“I look at the American Pharmacist Association as a partner in this process, and when it comes to almost all of the pharmacists I spoke to, I see them as future allies,” she said, pointing out that medical professionals don’t have to be personally opposed to the death penalty to agree that it’s against their code of ethics to participate in them.

Kelsey is working with corporate accountability organization SumOfUs on a petition collecting 50,000 signatures to urge the American Pharmacists Association to ban its members “from participating in executions in any way.” Please sign if you haven’t already!

John Green responds to Hank's video about Mass Incarceration with his own insightful comments on racial disparities and why the U.S. has the world's highest incarceration rate.

by Peter Wagner, April 11, 2014

The other half of the Vlog Brothers, John Green, responds to his brother Hank’s amazing animated video about Mass Incarceration in the U.S. with his own insightful comments on racial disparities in prison and the one of the key reasons why the U.S. has the highest incarceration rate in the world: because sentences in this country are so much longer than for the same offense in other countries.

The best part is from 0:47 to 1:35:

I was also thrilled to see that one of John’s sources was this excellent article in The Economist America’s prison population: Who, what, where and why which was based on our briefing Mass Incarceration: The Whole Pie.

by Peter Wagner, April 5, 2014

We’re thrilled to have helped Hank Green of Vlog Brothers, Kurzgesagt, and Visual.ly produce this amazing under-4-minute video about Mass Incarceration in the United States.

Conn. legislators continue to support over-reaching, diluted, version of sentencing enhancement law creating urban penalty, failing to protect children.

by Aleks Kajstura, April 4, 2014

As I watched the Connecticut Judiciary Committee’s discussion of sentence enhancement zone reform (SB 259) before its successful vote on Wednesday (SB 259 begins at 02:09:35), I was struck by how many Connecticut legislators continue to support an over-reaching, diluted, version of the state’s sentencing enhancement law. It’s frustrating to see that legislators who have had years to study this issue still misunderstand both, the law’s function and the bill to strengthen it.

Senator Kissell explained the long-held support for the law in his region of the state (at 02:12:15):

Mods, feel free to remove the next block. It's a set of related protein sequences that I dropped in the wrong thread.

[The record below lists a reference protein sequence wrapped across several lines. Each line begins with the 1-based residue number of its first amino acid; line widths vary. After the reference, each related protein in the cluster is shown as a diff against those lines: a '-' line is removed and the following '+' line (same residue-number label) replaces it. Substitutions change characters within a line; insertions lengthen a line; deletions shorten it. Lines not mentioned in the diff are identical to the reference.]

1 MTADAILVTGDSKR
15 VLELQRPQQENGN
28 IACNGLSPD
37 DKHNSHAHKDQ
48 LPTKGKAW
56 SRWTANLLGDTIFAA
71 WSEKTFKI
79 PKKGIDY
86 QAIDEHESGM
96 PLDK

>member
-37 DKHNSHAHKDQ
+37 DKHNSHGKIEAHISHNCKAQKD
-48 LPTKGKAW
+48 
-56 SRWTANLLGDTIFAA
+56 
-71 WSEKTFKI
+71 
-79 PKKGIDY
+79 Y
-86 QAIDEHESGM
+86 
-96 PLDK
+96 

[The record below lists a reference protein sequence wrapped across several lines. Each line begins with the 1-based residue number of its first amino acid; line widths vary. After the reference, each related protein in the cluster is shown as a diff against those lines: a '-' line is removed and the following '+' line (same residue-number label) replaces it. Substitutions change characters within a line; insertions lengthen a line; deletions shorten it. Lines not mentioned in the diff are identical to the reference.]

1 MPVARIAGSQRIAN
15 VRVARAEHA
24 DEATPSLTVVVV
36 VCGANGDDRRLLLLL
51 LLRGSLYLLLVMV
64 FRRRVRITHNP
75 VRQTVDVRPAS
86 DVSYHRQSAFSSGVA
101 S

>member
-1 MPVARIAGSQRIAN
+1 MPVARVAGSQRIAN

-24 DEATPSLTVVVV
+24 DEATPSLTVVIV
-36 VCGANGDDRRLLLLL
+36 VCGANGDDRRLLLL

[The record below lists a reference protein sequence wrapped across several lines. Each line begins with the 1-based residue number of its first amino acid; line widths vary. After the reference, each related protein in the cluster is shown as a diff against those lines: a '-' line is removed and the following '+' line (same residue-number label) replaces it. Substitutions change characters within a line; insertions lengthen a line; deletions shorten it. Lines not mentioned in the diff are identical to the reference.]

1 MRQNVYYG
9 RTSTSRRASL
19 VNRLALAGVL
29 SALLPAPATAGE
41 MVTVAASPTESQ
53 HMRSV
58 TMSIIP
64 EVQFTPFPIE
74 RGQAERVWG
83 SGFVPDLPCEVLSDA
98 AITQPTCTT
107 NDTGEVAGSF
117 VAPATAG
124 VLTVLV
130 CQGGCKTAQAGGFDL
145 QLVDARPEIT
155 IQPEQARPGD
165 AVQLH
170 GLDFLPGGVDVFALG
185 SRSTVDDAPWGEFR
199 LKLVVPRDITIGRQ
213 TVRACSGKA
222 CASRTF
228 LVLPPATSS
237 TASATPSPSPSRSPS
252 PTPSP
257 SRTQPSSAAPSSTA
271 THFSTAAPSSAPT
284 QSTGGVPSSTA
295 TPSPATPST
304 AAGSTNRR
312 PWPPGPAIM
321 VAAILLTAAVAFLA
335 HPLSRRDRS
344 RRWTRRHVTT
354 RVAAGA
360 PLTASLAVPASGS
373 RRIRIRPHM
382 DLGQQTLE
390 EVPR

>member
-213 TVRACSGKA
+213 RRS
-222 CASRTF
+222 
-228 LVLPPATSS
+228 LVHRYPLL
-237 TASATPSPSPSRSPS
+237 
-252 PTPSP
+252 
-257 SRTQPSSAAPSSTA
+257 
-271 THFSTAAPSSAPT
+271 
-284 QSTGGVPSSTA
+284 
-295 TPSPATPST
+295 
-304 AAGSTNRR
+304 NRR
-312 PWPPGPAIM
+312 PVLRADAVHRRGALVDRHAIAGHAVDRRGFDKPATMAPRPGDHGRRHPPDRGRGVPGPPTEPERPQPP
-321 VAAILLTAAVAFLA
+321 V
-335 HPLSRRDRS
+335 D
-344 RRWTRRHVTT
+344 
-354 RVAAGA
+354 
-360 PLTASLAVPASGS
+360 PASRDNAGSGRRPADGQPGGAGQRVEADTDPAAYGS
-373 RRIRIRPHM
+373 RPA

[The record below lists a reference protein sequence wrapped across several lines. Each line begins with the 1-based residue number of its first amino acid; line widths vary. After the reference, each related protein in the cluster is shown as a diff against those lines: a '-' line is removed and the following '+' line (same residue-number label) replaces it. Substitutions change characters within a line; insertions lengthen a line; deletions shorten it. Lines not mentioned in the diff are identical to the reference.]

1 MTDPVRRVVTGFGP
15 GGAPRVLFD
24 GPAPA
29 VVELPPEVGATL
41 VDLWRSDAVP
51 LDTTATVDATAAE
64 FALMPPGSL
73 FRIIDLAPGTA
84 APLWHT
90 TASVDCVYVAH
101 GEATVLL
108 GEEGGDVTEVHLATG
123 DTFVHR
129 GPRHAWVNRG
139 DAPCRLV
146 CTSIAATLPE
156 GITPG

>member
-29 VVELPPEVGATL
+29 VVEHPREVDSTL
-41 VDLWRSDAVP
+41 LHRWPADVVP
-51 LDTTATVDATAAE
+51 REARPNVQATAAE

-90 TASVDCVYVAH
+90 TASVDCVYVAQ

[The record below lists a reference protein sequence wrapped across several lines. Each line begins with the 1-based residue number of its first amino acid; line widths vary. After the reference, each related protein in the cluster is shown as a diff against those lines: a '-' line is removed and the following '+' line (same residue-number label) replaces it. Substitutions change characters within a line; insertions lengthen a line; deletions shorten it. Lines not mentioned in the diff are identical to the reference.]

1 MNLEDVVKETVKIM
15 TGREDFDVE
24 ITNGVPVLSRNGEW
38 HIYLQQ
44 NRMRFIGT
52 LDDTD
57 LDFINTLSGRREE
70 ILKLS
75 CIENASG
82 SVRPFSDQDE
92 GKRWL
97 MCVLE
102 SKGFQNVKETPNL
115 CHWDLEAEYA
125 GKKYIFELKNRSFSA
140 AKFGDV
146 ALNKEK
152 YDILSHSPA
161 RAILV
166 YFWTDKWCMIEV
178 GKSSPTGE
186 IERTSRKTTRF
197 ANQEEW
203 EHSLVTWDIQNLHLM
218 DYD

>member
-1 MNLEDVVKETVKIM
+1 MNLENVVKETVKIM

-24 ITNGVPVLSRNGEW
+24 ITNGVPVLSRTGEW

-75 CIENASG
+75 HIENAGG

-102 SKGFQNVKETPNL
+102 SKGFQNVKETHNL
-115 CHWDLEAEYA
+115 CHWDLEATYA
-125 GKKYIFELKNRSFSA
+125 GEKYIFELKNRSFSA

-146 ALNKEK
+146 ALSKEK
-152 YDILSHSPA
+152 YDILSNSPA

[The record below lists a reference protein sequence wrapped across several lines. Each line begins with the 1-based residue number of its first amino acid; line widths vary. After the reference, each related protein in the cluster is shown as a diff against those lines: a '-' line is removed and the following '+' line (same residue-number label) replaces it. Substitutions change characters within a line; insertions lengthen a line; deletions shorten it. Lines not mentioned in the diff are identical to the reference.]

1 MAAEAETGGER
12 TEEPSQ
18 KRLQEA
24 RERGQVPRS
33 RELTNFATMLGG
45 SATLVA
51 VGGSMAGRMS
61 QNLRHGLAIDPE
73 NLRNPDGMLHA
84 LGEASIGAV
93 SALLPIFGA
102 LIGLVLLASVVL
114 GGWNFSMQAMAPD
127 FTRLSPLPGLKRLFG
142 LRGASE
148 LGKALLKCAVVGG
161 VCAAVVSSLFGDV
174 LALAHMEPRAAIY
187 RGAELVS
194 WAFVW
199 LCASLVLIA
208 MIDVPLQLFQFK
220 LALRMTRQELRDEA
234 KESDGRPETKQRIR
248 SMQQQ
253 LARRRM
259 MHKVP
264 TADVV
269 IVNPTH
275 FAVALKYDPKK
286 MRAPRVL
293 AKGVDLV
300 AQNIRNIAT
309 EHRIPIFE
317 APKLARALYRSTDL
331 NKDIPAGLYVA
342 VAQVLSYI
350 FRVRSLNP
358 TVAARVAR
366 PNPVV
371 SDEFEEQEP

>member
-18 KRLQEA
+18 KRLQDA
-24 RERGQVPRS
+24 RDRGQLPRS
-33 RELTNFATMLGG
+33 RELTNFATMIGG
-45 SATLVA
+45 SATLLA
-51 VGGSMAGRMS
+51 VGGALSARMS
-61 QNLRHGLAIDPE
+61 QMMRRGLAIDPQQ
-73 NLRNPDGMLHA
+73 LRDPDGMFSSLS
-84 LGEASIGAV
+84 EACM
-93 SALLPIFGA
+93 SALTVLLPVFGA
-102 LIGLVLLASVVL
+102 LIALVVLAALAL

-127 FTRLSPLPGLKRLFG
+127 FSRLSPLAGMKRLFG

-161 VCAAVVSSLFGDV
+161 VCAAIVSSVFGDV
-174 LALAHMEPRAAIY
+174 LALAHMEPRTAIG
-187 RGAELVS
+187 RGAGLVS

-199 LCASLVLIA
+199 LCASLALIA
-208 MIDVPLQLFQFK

Former Rep. Bill Kiner, who was in the House of Representatives over 20 years ago, helped champion the underlying law. And, at least in my neck of the woods… when I said, “Well, should the whole state have that enhanced penalty?” They said, “Sure!” …. [R]educing the distance to the schools goes in the wrong direction… They [constituents] don’t want us to weaken the underlying laws.

It may be counter-intuitive, but by shrinking the zones, the bill would actually strengthen the law. The law relies on the protected spaces to have harsher sentences than other areas. But the 1,500-foot distance, creates no such protected spaces, because nearly entire cities are covered – leaving no specially protected area around schools. The effect is in essence no different than what Sen. Kissell’s constituents say they want, everywhere having an “enhanced penalty”. But when everywhere has an enhanced penalty, then that’s just the penalty, there is nothing “enhanced” about it. If the legislature would like to reconsider the penalties for drug offenses that’s a separate question, but the mechanism of this law, meant to protect children from drug activity, relies on additional – enhanced – penalties around specific protected places.

Sen. Kissell concluded (at 12:18:02) that: “there’s not an easy answer to this… because on the one hand, I think that we want to be fair and even handed but on the other hand we don’t want to say that ‘we are ok with people selling drugs’ and ‘let’s cut back the barriers’…. I’m not so sure that enhancing penalties but reducing the distance gets us to where we wanna go”

I disagree, the bill actually does present a simple answer without giving the message that the legislature would be “ok with people selling drugs”. This bill would not legalize any drug offense. The sentences for the underlying offense would remain unchanged, and the bill would in fact concentrate the state’s enforcement resources around schools to actually protect kids from drug activity. As Representative Meyer explained (at 02:28:40):

When you charge a person, an adult selling drugs to another adult, more than a quarter mile from the school and when the law, as this law does, imposes a mandatory a one year extra imprisonment… it doesn’t relate any longer to creating a school safety zone….

…in concept it’s very important to create a school safety zone, but once you make it 1,500 feet and you’re having one adult selling to another and it doesn’t involve school safety in any respect… [T]he Sentencing Commission is bringing us some reality here and actually is making the school safety penalty stronger by its proposal and now by this bill.